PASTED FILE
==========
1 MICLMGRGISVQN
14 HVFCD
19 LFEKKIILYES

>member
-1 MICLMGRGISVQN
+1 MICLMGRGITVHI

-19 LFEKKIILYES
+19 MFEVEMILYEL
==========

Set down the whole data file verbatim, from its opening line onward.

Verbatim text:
1 MICLMGRGISVQN
14 HVFCD
19 LFEKKIILYES

>member
-1 MICLMGRGISVQN
+1 MICLMGRGITVHI

-19 LFEKKIILYES
+19 MFEVEMILYEL